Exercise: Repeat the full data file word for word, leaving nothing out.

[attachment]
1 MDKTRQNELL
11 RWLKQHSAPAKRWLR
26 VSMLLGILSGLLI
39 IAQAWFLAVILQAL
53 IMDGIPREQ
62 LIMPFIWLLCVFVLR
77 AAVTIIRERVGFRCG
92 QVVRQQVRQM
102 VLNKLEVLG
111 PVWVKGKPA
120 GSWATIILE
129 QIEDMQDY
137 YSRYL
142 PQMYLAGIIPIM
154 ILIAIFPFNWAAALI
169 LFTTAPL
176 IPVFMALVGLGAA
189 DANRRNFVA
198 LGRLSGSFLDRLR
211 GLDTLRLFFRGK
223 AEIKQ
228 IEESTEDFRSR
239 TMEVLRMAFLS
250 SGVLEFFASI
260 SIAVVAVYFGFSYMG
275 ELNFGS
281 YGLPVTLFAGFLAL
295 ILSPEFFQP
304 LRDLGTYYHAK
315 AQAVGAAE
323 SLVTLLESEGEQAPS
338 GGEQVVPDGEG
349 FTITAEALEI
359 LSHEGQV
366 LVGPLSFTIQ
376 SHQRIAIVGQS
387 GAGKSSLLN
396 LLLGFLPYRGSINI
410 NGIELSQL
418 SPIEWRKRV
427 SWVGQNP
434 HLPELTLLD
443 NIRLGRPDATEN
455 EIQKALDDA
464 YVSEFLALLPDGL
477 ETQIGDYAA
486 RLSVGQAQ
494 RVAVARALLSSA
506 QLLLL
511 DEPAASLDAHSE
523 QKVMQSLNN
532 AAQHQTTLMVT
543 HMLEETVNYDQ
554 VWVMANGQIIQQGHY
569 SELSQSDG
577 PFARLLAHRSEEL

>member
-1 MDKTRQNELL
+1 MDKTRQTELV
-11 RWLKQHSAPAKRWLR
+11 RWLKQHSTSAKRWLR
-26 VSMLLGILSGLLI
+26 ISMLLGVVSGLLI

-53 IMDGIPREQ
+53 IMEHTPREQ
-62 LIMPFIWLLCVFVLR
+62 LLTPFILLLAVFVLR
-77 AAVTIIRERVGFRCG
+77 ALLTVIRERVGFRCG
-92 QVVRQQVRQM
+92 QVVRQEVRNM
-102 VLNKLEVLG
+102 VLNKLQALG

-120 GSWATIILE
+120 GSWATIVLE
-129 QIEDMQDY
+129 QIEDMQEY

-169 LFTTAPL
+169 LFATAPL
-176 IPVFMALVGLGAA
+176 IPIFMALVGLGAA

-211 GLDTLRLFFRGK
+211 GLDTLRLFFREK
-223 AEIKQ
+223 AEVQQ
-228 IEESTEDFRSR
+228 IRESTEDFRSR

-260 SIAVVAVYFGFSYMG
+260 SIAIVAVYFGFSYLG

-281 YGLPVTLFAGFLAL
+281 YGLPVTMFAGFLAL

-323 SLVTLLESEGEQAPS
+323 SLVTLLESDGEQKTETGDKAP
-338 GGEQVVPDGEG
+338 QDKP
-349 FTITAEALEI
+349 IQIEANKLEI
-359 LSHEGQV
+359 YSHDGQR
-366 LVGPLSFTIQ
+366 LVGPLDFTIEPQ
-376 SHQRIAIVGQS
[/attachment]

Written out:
1 MDKTRQNELL
11 RWLKQHSAPAKRWLR
26 VSMLLGILSGLLI
39 IAQAWFLAVILQAL
53 IMDGIPREQ
62 LIMPFIWLLCVFVLR
77 AAVTIIRERVGFRCG
92 QVVRQQVRQM
102 VLNKLEVLG
111 PVWVKGKPA
120 GSWATIILE
129 QIEDMQDY
137 YSRYL
142 PQMYLAGIIPIM
154 ILIAIFPFNWAAALI
169 LFTTAPL
176 IPVFMALVGLGAA
189 DANRRNFVA
198 LGRLSGSFLDRLR
211 GLDTLRLFFRGK
223 AEIKQ
228 IEESTEDFRSR
239 TMEVLRMAFLS
250 SGVLEFFASI
260 SIAVVAVYFGFSYMG
275 ELNFGS
281 YGLPVTLFAGFLAL
295 ILSPEFFQP
304 LRDLGTYYHAK
315 AQAVGAAE
323 SLVTLLESEGEQAPS
338 GGEQVVPDGEG
349 FTITAEALEI
359 LSHEGQV
366 LVGPLSFTIQ
376 SHQRIAIVGQS
387 GAGKSSLLN
396 LLLGFLPYRGSINI
410 NGIELSQL
418 SPIEWRKRV
427 SWVGQNP
434 HLPELTLLD
443 NIRLGRPDATEN
455 EIQKALDDA
464 YVSEFLALLPDGL
477 ETQIGDYAA
486 RLSVGQAQ
494 RVAVARALLSSA
506 QLLLL
511 DEPAASLDAHSE
523 QKVMQSLNN
532 AAQHQTTLMVT
543 HMLEETVNYDQ
554 VWVMANGQIIQQGHY
569 SELSQSDG
577 PFARLLAHRSEEL

>member
-1 MDKTRQNELL
+1 MDKTRQTELV
-11 RWLKQHSAPAKRWLR
+11 RWLKQHSTSAKRWLR
-26 VSMLLGILSGLLI
+26 ISMLLGVVSGLLI

-53 IMDGIPREQ
+53 IMEHTPREQ
-62 LIMPFIWLLCVFVLR
+62 LLTPFILLLAVFVLR
-77 AAVTIIRERVGFRCG
+77 ALLTVIRERVGFRCG
-92 QVVRQQVRQM
+92 QVVRQEVRNM
-102 VLNKLEVLG
+102 VLNKLQALG

-120 GSWATIILE
+120 GSWATIVLE
-129 QIEDMQDY
+129 QIEDMQEY

-169 LFTTAPL
+169 LFATAPL
-176 IPVFMALVGLGAA
+176 IPIFMALVGLGAA

-211 GLDTLRLFFRGK
+211 GLDTLRLFFREK
-223 AEIKQ
+223 AEVQQ
-228 IEESTEDFRSR
+228 IRESTEDFRSR

-260 SIAVVAVYFGFSYMG
+260 SIAIVAVYFGFSYLG

-281 YGLPVTLFAGFLAL
+281 YGLPVTMFAGFLAL

-323 SLVTLLESEGEQAPS
+323 SLVTLLESDGEQKTETGDKAP
-338 GGEQVVPDGEG
+338 QDKP
-349 FTITAEALEI
+349 IQIEANKLEI
-359 LSHEGQV
+359 YSHDGQR
-366 LVGPLSFTIQ
+366 LVGPLDFTIEPQ
-376 SHQRIAIVGQS